An assassination plot was one of the deciding factors behind President Maithripala Sirisena's reappointment of former prime minister Mahinda Rajapaksa, he said in a public address on October 28.
On 16 October, The Hindu reported that Sirisena had indicated India's Research and Analysis Wing (R&AW) as being involved in the plot at the weekly Cabinet meeting. The government hastily issued denials and Sirisena telephoned Prime Minister Narendra Modi to assure him of continuing good relations. The Hindu insisted that it had cross-checked the story with multiple sources.
The panic around the Cabinet meeting highlights the delicate balance Sri Lanka is playing thanks to its geostrategically convenient location. Recently, India was in talks to buy what has been widely dubbed the 'world’s emptiest airport' located in the Southern port of Hambantota — Rajapaksa's hometown. While Minister of State for Civil Aviation Jayant Sinha has denied that the deal is still on, Sri Lanka maintains that talks are progressing. China too has been making significant infrastructure investments as part of its Belt and Road Initiative. Its investment in the Hambantota Port — resulting in Colombo having to hand the port over to Beijing on a 99-year lease — is being widely cited as an example of exploitative debt. More recently, the US has also indicated some interest in the situation in Sri Lanka, indicating that it will be a key player in its nascent Indo-Pacific policy, which calls for free and open trade.
Sri Lanka stands to gain by this interest by encouraging trade with all three parties. It was this balance that was at risk after the Cabinet meeting.
The Chinese ambassador Cheng Xueyuan, on a visit to Sri Lanka when the swearing-in occurred, paid visits to both Rajapaksa and deposed prime minister Ranil Wickremesinghe. Xueyuan congratulated Rajapaksa on his appointment on behalf of President Xi Jinping, being one of the first leaders to do so. The move wasn't an idle gesture — Rajapaksa initiated many of the Chinese-funded projects underway in Sri Lanka today.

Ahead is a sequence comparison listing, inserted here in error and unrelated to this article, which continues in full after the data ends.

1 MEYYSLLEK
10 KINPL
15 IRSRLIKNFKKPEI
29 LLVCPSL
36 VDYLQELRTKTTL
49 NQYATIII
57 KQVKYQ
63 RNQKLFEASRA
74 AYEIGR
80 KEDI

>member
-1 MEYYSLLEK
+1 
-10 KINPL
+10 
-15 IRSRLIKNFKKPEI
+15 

India remained silent at first, before releasing a short but strongly-worded statement noting it was closely following political developments and asking that democratic values and the constitutional process be respected. The Bureau of South and Central Asian Affairs of the US called on all parties to act in accordance with the constitution and refrain from violence. The US also noted that it expected the government to abide by the terms of the UN.
Sirisena did not mention this in his address, pointing instead to shortfalls in the investigation and policy and cultural differences with UNP leader Wickremesinghe.
These differences have been an open secret since February 2018, when the Sri Lanka Podujana Peramuna won over 44 percent of the vote in the local government elections. The SLPP was a new party, a breakaway from Sirisena's Sri Lanka Freedom Party (SLFP). Rajapaksa was among its membership. Sirisena's party won just over eight percent of the votes. The elections were seen as a blow to the coalition government. In April 2018, a no-confidence motion was brought against the prime minister. In a surprise move, 16 MPs from Sirisena's SLFP voted in favour of the motion.